National Hibernian Digest, November-December 2011

The Waterbury LAOH and AOH recently honored Sue Gilmore and Bill Scully and by all accounts, everyone who attended had a good time. The Meriden Divisions held another successful Ceili in October and have plans for another in the Spring. Fairfield County recently held their County Convention. Congratulations and best wishes to the new Officers. Several Masses for Deceased Members are planned for November in Bridgeport, Stamford and Meriden. Waterbury will be holding a Pancake Breakfast to raise funds to purchase needed items for homeless veterans moving into apartments. The Meriden Ladies recently shipped out goodies to the Troops. They will also be sponsoring a family through the United Way again this year for Christmas. They will be hosting Santa on December 17th to surprise all their future Hibernians. The newly formed Hartford LAOH, along with the Hartford AOH has volunteered to host the State Convention in 2013. Not an easy undertaking and they should be congratulated for being willing to “dive” right in.

Indiana News by Alice Davis Our Lady of Knock Division 1, Indianapolis, has had and will have a full calendar of events September through December. Members of the Division had a booth at Indy Irish Fest that proved to be a successful fundraiser. Alice Davis presented slides of the trip to the 2011 Bloody Sunday Commemoration. She, Jeane Russell, and Nancy Tindall Sponsel worked on seven presentations in the cultural center during the three-day festival. Division Members were invited to participate at the Cathedral of Sts. Peter and Paul in the celebration of the Mass before the Right to Life Chain, the first Sunday of October. As they stood in the Life Chain holding signs against abortion, members recited the rosary. A second fundraiser sponsored by the Division during October sold Celtic jewelry for holiday gifts. At the October meeting, a fun Halloween party was planned by Eva Ricard and Stephanie Thibo. The decorations were festive; the desserts fabulous, the games fun and the silly hats were great. The Division members will volunteer at Franklin Library at a Halloween party for youngsters as part of the Indy Irish Fest Education and Outreach Project. Children will make appropriate crafts and adults will learn interesting facts about Ireland. Katie Tobin has been nominated to fill the Office of Missions and Charities. Voting will take place at the November meeting. The Division Christmas Party on December 7 features two of our members who will lead the carols. Members will host a Christmas Tea at The Caring Place, an adult day care center of the archdiocese on December 9. December 28, Feast of the Holy Innocents, will be celebrated with a Mass at the Cathedral followed by a luncheon. 21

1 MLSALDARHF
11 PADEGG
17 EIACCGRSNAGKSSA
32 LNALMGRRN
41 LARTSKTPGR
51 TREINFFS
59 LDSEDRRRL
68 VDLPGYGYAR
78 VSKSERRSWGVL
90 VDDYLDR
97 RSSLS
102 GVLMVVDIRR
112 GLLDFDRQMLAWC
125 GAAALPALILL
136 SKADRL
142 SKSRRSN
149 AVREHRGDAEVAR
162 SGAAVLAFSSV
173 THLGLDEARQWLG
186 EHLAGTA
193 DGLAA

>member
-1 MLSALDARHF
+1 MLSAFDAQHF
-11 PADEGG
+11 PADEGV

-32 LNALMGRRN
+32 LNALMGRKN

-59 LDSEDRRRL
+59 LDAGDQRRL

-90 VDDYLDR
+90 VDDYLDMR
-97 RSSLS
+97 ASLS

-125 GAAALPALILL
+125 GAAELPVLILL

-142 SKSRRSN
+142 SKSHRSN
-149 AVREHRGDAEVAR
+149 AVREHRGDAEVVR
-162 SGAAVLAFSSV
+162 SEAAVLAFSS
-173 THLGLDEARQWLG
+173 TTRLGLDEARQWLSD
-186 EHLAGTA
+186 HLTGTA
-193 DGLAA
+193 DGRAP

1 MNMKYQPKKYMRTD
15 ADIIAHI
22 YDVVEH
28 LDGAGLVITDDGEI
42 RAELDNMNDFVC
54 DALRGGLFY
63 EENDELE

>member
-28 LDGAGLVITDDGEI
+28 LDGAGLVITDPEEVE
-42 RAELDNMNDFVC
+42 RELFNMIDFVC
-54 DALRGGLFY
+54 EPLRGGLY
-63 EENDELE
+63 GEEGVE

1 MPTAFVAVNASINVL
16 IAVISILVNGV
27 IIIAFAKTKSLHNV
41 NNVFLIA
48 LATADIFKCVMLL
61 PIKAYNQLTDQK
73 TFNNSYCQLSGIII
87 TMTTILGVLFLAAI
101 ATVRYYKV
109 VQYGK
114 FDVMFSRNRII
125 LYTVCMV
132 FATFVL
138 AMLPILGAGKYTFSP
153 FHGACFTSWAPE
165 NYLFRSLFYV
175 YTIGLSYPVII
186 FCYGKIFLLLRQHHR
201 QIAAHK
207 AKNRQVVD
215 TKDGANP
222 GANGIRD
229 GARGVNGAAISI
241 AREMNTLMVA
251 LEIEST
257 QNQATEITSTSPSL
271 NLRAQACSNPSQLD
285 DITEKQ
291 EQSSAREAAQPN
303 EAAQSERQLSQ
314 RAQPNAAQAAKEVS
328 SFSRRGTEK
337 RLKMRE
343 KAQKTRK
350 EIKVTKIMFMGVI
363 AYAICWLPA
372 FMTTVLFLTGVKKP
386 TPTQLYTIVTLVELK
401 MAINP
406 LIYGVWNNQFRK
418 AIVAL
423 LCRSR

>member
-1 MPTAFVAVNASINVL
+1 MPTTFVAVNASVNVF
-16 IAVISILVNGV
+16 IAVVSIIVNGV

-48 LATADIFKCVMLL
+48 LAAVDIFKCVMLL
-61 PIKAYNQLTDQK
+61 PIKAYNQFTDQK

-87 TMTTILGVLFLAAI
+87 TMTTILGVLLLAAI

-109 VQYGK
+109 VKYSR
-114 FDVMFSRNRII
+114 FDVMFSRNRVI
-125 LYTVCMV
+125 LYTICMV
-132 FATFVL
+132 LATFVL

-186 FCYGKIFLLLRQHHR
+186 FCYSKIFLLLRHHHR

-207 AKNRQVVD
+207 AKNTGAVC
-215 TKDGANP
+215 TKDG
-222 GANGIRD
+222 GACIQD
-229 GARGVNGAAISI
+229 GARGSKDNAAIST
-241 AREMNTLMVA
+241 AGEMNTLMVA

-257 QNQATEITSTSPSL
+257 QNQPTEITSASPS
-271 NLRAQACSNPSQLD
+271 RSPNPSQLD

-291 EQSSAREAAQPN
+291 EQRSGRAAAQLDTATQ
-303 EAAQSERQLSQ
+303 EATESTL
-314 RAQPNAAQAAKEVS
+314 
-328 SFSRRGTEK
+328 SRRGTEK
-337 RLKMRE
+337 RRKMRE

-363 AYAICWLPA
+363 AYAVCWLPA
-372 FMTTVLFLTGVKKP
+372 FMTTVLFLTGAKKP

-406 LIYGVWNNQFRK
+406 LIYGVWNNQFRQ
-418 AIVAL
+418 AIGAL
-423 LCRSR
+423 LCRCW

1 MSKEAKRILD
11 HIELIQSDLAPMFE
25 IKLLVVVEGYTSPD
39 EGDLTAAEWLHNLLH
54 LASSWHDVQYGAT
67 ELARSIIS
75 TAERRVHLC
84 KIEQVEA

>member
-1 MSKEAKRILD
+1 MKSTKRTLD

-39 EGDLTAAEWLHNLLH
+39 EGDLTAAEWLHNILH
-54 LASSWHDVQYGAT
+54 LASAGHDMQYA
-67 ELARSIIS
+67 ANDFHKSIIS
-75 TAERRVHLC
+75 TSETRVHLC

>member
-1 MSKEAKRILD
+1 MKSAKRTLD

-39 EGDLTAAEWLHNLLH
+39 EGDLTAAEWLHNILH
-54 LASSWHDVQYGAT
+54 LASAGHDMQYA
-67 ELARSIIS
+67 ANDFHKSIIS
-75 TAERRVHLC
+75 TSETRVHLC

Vice President

News from your Irish Historian

By Maureen Shelton

By Patricia A. O’Connell